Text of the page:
Saturday, 8 February 2014

Larva on Broom

On a brief visit, yesterday afternoon, to a favourite site near Abernant, I took a close look at one of the three plants of common broom growing there and found lots of dark grey, almost black mines in the bark of the stems, plus abundant feeding damage to the green, fleshy wings that run along the bark. While looking at these, I noticed something tiny and yellow protruding from one of the stems, at the very top of one of the mines, which on closer inspection turned out to be a larva. I examined it with a hand lens and it seemed to be dead and damaged. I decided to leave it there and collect it on my way back to the car, but typically for me, I forgot all about it and went back by a different route.
This lunchtime, I went back for it and it was still there, in the same position, so I took it, along with the section of shoot it protruded from.
At home, I got it under the stereo microscope and  was amazed to see it was still alive, and swaying about very slightly and very, very slowly. I decided that either it was parasitised, had suffered some sort of mechanical injury or had somehow become trapped, so I carefully picked away the plant tissue surrounding it so I could inspect the whole of it and photograph it.

I can't decide whether it is Leucoptera spartifoliella or Trifurcula immundella, but based on the larval descriptions in Heath and Emmet, plus Dave's photos of the larva of L. spartifoliella on UK Moths, I am inclined to T. immundella and would welcome suggestions, please.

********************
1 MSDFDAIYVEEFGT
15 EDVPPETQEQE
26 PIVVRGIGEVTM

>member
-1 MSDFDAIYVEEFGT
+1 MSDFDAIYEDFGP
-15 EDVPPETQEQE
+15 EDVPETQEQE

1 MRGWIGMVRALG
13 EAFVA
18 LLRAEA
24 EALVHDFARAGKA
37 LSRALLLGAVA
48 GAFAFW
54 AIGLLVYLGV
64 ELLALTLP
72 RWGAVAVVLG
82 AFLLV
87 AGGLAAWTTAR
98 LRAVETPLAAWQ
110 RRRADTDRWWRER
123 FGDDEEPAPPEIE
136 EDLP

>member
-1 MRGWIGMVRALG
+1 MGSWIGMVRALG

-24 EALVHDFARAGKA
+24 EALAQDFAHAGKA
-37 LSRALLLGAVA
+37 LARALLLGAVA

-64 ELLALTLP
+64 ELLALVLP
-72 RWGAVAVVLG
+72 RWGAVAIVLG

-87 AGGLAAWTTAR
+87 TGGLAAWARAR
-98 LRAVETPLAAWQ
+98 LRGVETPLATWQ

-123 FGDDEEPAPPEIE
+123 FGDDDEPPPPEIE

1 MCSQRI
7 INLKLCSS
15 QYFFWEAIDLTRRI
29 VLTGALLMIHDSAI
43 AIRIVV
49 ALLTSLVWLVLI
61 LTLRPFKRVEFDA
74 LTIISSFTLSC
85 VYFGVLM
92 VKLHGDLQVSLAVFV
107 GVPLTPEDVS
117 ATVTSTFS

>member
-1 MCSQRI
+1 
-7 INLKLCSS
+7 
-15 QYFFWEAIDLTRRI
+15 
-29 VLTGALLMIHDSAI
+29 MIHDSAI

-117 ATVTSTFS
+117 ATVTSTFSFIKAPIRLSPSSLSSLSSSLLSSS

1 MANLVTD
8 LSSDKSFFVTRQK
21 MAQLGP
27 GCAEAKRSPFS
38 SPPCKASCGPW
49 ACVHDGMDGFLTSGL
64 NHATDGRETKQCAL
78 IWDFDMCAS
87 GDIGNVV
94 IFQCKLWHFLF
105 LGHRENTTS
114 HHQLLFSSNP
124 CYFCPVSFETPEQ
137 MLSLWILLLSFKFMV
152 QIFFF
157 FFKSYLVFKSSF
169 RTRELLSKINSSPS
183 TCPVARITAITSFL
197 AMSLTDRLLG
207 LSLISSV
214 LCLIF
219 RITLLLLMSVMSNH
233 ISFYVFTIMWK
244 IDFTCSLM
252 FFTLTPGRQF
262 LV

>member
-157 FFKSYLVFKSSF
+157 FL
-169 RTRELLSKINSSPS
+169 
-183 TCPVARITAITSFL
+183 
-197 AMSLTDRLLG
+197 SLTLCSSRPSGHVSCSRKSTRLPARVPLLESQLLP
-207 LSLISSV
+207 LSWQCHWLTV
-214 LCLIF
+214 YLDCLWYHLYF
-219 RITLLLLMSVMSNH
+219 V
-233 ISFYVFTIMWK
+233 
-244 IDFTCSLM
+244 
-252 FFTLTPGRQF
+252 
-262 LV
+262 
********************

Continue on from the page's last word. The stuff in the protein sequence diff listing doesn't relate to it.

1. Johansson et al (Fauna Entomologic Scandinavica describes the colour of Trifurcula immundella as "bright amber yellow", which certainly fits your larve. I'd say you are quite right.

  2. Also worth having a look at Tony Davis's blog post:

    Which also suggests immundella. You can also look for the egg shell which would add extra evidence.

    Would this be new for VC41 Dave? I found them in Wentwood Forest, VC35, in the autumn, but couldn't find any mines at Forest Fawr/Castell Coch (only larvae of Agonopterix assimilella, which were common).


  3. I thought there was a record, but the only VC41 record we had was an unverifiable record from an unknown source, and therefore was put in the appendix. This will be the first confirmed record.

  4. Thank you both. I've examined the small piece of shoot I collected with the larva and can see nothing that resembles the remains of an egg, so I will try and visit the site tomorrow morning, before work, to check the rest of the plant. Are the eggs visible to the naked eye or will I need to use a hand lens? I presume I'd be looking for something whitish and speaking of white, the showers are now falling as icy sleet and are forecast to turn to snow overnight. If so, I hope the snow doesn't settle to any degree, as it would make getting up to the site tricky if not impossible. Anyway, watch this space.

  5. The eggshells are shiny and blackish - I'll email you a photo.

  6. Nice find Mark - it's good to see something interesting turning up in this awful weather!

  7. Thanks Adam, but as usual with me, it was more by luck than judgement. I was actually looking in vain for rusts.